He made his death a work of art, said Tony Visconti, and none of us knew how he had planned it. We mistook his departure for a comeback. Apart from the generosity and the artistic control, I am impressed by the vulnerability, which is striking for an artist that private, who rarely slipped autobiographical details into his work, or overtly at least. David Bowie in the blue hospital waiting room above is a still from The Hunger, 1983. A fuller review is here, from last September. And the vulnerability of Bowie in those Hunger scenes seems to anticipate the final two videos, for Blackstar and Lazarus.
Also at this blog: Bowie talks about The Man Who Fell to Earth in 1976, to Playboy magazine; different accounts of the mysterious unmade Derek Jarman and David Bowie film Neutron; and reviews of Radio On and Merry Christmas Mr Lawrence. The latter even offered another rare moment of personal revelation:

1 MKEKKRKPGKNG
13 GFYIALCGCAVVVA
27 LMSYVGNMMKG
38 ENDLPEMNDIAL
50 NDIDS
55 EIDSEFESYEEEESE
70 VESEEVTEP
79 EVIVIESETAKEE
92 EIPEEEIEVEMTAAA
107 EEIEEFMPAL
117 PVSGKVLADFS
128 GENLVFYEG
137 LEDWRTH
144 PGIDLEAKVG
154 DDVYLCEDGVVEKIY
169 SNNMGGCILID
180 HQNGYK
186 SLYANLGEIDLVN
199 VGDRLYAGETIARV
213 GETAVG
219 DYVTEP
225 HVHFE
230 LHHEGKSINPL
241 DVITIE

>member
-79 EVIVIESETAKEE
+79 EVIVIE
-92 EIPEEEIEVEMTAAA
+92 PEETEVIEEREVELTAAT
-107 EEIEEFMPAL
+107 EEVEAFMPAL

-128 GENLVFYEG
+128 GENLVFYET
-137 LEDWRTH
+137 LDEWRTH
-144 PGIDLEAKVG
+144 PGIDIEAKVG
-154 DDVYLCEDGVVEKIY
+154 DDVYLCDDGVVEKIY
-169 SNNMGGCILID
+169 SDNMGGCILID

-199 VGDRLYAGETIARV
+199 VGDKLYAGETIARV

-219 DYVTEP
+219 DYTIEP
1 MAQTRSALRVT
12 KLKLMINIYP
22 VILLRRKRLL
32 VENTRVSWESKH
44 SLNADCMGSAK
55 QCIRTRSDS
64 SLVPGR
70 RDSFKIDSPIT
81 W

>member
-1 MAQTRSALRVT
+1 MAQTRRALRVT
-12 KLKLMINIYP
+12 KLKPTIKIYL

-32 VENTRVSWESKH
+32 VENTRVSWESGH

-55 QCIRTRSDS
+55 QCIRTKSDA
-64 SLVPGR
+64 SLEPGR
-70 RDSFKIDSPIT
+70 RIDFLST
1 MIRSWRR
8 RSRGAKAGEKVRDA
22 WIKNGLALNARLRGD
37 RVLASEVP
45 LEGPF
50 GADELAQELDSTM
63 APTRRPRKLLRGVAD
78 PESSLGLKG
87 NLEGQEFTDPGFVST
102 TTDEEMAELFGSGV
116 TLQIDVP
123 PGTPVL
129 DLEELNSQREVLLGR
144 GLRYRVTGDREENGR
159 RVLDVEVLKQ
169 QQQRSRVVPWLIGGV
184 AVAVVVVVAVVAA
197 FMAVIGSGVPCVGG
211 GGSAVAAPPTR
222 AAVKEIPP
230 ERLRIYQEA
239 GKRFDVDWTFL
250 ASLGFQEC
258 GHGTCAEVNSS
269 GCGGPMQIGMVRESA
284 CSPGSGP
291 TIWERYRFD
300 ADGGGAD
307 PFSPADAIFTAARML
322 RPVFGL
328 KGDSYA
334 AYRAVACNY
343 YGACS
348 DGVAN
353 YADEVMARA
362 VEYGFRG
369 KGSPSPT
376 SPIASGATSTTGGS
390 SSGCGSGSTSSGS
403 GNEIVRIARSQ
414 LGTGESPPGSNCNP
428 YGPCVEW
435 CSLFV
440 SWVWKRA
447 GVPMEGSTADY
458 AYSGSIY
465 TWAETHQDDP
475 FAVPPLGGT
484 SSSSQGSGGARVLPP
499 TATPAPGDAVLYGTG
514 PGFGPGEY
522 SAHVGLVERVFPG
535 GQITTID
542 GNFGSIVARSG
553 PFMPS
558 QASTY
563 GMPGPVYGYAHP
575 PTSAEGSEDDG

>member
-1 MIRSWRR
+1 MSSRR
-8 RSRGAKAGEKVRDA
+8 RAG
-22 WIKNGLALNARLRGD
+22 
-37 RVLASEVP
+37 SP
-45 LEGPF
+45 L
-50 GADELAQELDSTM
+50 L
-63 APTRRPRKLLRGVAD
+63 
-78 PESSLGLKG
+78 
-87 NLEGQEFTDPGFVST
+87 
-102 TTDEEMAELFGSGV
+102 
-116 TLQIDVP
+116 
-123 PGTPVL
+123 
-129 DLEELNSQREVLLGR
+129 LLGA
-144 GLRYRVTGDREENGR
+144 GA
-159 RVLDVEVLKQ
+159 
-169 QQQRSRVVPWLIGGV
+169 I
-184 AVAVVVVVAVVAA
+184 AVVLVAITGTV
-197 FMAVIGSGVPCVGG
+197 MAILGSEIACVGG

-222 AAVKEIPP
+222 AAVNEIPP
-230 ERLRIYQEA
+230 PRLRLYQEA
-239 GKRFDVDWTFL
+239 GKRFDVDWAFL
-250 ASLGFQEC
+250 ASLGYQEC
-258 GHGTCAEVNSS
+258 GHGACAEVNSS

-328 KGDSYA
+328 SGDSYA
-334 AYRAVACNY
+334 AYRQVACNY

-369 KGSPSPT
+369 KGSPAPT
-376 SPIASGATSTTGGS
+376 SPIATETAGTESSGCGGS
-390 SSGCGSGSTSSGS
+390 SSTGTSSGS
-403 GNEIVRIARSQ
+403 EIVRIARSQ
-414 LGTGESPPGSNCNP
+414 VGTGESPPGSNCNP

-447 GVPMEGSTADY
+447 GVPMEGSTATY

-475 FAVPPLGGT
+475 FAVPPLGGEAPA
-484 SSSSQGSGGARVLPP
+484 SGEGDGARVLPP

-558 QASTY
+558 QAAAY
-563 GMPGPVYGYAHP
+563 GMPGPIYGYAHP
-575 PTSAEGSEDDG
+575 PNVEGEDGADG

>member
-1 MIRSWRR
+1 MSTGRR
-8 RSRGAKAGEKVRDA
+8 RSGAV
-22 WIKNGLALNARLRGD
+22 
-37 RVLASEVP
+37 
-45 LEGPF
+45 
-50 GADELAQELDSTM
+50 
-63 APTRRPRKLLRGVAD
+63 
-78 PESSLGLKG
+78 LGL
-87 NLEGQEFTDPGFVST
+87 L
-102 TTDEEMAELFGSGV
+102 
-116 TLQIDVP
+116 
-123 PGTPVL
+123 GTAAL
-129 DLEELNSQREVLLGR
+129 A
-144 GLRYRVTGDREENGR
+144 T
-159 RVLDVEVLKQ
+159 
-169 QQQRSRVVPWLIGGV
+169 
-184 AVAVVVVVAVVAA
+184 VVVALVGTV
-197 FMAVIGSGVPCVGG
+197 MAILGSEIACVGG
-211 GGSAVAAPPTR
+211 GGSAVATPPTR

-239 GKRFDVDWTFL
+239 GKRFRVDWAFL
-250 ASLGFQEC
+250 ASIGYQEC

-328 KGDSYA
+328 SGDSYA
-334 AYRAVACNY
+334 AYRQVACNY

“I found in Celliers all too many areas of guilt and shortcomings that are part of me. I feel tremendous guilt because I grew so apart from my family. I hardly ever see my mother and I have a step-brother I don’t see anymore. It was my fault we grew apart and it is painful – but somehow there’s no going back.”